Payment service providers will admittedly have to undertake significant change-work to comply with the new directive. The extended scope of PSD2 requires financial service providers to make a series of process and system modifications. These modifications include not only value dating and availability of funds in international payments, but also the introduction of new 2FA systems, and the construction of a secure and accessible online account interface, through which TPPs can extract the information they require to operate effectively.
Spurring new levels of innovation
However, the directive is certainly not one to fear. Rather, PSD2 should be viewed as a catalytic force for heightened innovation, security and data transparency in the payment space.
Take PSD2’s new provisions for TPPs: by licensing new third-party providers, and injecting a new dose of competition into the payments market, PSD2 should in turn help stimulate further innovation in product and service offerings. Whether these services are offered by banks – leveraging their deep-rooted customer trust and regulatory experience – technologically nimble fintechs, or collaboration between the two, they are likely to be delivered through new, convenient channels of customer communication.
Moreover, if open application programming interfaces (APIs) are used to build the new interface between banks and TPPs – PSD2 might even usher in a new era of open banking. The European Banking Authority certainly encourages this development – recognising the potential of APIs to help banks innovate at pace, create new revenue streams and “disrupt the disruptors”.
A force for payment security
Naturally, where there is more frequent and easier access to customer account information by more parties, this gives rise to concerns about the security of customer data – particularly given the staggering rise in online card payment fraud in recent years. However, with PSD2 in place, practitioners, and customers, have nothing to fear. Despite some concerns that an extra authentication step might deter customers from completing online purchases, enhancing consumer protection is an aim which payment service providers, retailers and regulators should naturally prescribe.
Corporates and consumers today expect transparency, efficiency and security in their payment transactions. There is no question that PSD2 will help drive momentum in this direction. PSD2 should therefore be embraced as a major step forward – a clear indication of the EU’s commitment to fostering innovation in the payment space.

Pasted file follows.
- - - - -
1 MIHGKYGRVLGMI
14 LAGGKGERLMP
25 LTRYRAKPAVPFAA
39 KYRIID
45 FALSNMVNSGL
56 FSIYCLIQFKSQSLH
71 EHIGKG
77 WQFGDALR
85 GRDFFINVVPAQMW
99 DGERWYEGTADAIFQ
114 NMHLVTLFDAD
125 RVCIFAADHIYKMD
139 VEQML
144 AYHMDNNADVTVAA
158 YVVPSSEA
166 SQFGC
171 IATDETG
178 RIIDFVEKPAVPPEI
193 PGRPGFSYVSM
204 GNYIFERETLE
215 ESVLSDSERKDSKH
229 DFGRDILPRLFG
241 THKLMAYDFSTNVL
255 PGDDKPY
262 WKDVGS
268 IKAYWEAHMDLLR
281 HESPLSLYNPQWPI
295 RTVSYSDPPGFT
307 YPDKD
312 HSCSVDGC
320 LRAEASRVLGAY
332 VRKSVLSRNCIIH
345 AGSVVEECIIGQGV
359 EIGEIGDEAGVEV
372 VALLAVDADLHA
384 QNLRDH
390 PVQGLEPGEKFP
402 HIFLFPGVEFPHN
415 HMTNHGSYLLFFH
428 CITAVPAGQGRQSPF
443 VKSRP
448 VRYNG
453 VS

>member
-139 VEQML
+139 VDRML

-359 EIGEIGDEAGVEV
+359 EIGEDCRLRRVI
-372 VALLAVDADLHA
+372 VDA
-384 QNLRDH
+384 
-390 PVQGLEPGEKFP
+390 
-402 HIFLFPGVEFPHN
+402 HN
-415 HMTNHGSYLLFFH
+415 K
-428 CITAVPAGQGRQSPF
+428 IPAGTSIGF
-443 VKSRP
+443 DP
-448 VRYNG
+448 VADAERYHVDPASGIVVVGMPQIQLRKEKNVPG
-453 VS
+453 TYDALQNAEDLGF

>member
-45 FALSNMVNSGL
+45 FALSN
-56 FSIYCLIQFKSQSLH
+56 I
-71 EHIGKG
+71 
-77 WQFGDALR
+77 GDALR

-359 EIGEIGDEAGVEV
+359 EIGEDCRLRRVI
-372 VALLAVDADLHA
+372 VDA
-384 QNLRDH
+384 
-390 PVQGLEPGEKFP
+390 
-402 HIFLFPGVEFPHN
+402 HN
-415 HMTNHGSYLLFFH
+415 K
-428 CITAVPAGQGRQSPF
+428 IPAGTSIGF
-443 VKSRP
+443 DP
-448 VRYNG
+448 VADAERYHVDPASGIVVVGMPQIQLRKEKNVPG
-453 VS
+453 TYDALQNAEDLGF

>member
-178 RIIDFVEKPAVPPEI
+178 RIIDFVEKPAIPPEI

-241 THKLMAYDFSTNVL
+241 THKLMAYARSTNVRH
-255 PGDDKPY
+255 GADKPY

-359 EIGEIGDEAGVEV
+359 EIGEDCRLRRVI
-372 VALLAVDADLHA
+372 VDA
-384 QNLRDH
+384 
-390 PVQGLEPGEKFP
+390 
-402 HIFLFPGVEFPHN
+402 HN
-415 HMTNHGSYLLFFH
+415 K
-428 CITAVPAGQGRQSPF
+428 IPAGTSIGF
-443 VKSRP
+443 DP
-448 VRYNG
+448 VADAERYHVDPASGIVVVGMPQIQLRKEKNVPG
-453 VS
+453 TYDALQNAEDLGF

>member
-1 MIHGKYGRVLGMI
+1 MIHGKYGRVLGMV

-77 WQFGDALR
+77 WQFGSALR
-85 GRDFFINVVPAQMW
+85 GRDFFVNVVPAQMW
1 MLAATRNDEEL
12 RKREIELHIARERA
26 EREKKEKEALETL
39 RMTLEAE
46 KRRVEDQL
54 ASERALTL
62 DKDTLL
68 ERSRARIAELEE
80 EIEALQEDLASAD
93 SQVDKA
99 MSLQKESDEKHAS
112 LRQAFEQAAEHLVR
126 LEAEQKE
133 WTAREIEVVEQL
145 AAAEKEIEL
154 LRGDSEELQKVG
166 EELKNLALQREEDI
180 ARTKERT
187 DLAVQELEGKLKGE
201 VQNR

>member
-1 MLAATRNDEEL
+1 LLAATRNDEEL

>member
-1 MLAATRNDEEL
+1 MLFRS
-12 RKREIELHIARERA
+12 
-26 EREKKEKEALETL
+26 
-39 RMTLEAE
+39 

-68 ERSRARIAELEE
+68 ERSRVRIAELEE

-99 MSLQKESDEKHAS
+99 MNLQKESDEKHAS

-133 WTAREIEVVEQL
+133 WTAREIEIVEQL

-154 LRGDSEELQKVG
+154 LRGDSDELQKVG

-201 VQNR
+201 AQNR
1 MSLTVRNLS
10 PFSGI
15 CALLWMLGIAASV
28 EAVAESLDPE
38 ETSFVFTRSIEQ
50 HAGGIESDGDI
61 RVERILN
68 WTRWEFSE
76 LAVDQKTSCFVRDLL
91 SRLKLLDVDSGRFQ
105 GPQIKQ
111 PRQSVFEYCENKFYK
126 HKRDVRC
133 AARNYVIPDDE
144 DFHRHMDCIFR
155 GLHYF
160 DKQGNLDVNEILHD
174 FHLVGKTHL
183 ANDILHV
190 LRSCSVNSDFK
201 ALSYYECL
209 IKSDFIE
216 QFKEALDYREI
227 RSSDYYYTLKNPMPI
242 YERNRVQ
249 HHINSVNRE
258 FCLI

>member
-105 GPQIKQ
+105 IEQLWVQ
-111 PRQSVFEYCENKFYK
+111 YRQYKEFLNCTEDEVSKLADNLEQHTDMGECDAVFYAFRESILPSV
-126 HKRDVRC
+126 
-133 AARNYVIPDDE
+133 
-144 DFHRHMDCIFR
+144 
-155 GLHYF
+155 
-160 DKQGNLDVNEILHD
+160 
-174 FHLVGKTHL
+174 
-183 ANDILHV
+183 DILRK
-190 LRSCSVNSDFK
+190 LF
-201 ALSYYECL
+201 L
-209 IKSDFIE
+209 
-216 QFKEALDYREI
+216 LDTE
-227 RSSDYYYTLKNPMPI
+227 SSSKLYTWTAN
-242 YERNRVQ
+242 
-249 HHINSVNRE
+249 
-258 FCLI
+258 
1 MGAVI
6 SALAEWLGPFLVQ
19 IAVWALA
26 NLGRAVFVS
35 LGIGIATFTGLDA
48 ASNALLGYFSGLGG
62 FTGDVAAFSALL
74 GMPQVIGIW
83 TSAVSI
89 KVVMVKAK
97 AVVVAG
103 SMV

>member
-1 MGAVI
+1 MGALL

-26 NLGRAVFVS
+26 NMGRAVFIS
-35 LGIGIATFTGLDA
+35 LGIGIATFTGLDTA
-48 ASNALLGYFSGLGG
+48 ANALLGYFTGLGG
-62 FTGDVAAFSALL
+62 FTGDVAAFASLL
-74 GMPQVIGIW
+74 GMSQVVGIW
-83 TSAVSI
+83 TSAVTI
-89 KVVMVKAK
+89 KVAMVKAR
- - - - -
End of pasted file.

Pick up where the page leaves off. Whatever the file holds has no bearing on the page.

Shahrokh Moinian is Global Head of Corporate Cash Management Products at Deutsche Bank
1 See http://bit.ly/2nsv3YY at ecommercenews.eu
2 See http://bit.ly/1jwPKZ7 at ecb.europa.eu
3 See http://pwc.to/2a4AKUx at strategyand.pwc.com
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PSD2’s impact for corporates
- We don’t foresee a strong mandatory change effort for corporates – certainly when compared to the changes required for compliance with SEPA
- However, corporates will have to use two-factor (2FA) authentication devices
- Treasurers may consider adapting their business models to include emergent third-party provider-related services
- Corporates can also be expected to benefit from the innovation ecosystem that springs up around the mandated third-party interface
- Finally, they will benefit from the scope extension with regards to price transparency and, in the case of receipts, value-dating practices
- 16 Nov 2015: Adopted by EU Council of Ministers
- 12 Jan 2016: PSD2 came into force
- 23 Feb 2017: EBA’s draft regulatory technical standards (RTS) on strong customer authentication and common and secure communication under PSD2 were published. Yet to be ratified
- 13 July 2017: Deadline for EBA to issue guidelines on the establishment, implementation and monitoring of security measures under PSD2 (guidelines will complement the EBA’s RTS)
- 12 Jan 2018: Deadline for transposition of PSD2 into national law
- 13 Jan 2018: PSD2 now applicable
- 13 Jan 2018: Deadline for EBA to issue guidelines under which a payment service provider (PSP) must notify the competent authority of a major operational or security incident “without undue delay”
- 23 Nov 2018: Earliest date that EBA’s RTS on strong customer authentication and common and secure communication will apply